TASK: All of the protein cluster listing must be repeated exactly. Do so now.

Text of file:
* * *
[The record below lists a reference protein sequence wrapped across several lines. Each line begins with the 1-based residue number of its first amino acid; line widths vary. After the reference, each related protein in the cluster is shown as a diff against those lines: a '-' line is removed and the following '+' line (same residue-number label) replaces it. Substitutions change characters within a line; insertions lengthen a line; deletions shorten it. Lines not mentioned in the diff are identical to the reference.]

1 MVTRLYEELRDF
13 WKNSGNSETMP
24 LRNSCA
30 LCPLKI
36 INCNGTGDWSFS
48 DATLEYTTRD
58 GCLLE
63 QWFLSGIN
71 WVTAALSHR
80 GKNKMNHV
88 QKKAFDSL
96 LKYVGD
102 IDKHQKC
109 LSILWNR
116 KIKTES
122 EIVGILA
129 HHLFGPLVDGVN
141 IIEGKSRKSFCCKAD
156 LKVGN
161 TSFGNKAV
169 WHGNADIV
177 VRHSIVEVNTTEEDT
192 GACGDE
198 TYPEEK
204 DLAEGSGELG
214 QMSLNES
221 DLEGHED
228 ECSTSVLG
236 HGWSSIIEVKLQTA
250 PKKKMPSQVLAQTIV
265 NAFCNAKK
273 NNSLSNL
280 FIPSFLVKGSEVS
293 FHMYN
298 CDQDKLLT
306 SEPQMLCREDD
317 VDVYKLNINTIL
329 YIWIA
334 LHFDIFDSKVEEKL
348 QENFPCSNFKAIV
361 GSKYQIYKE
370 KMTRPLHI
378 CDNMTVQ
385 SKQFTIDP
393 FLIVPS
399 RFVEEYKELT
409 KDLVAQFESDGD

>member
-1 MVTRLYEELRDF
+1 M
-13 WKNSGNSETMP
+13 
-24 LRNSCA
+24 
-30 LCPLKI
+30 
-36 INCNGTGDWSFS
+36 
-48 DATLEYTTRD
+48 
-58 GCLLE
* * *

[The record below lists a reference protein sequence wrapped across several lines. Each line begins with the 1-based residue number of its first amino acid; line widths vary. After the reference, each related protein in the cluster is shown as a diff against those lines: a '-' line is removed and the following '+' line (same residue-number label) replaces it. Substitutions change characters within a line; insertions lengthen a line; deletions shorten it. Lines not mentioned in the diff are identical to the reference.]

1 MVTRLYEELRDF
13 WKNSGNSETMP
24 LRNSCA
30 LCPLKI
36 INCNGTGDWSFS
48 DATLEYTTRD
58 GCLLE
63 QWFLSGIN
71 WVTAALSHR
80 GKNKMNHV
88 QKKAFDSL
96 LKYVGD
102 IDKHQKC
109 LSILWNR
116 KIKTES
122 EIVGILA
129 HHLFGPLVDGVN
141 IIEGKSRKSFCCKAD
156 LKVGN
161 TSFGNKAV
169 WHGNADIV
177 VRHSIVEVNTTEEDT
192 GACGDE
198 TYPEEK
204 DLAEGSGELG
214 QMSLNES
221 DLEGHED
228 ECSTSVLG
236 HGWSSIIEVKLQTA
250 PKKKMPSQVLAQTIV
265 NAFCNAKK
273 NNSLSNL
280 FIPSFLVKGSEVS
293 FHMYN
298 CDQDKLLT
306 SEPQMLCREDD
317 VDVYKLNINTIL
329 YIWIA
334 LHFDIFDSKVEEKL
348 QENFPCSNFKAIV
361 GSKYQIYKE
370 KMTRPLHI
378 CDNMTVQ
385 SKQFTIDP
393 FLIVPS
399 RFVEEYKELT
409 KDLVAQFESDGD

>member
-1 MVTRLYEELRDF
+1 M
-13 WKNSGNSETMP
+13 
-24 LRNSCA
+24 
-30 LCPLKI
+30 
-36 INCNGTGDWSFS
+36 
-48 DATLEYTTRD
+48 
-58 GCLLE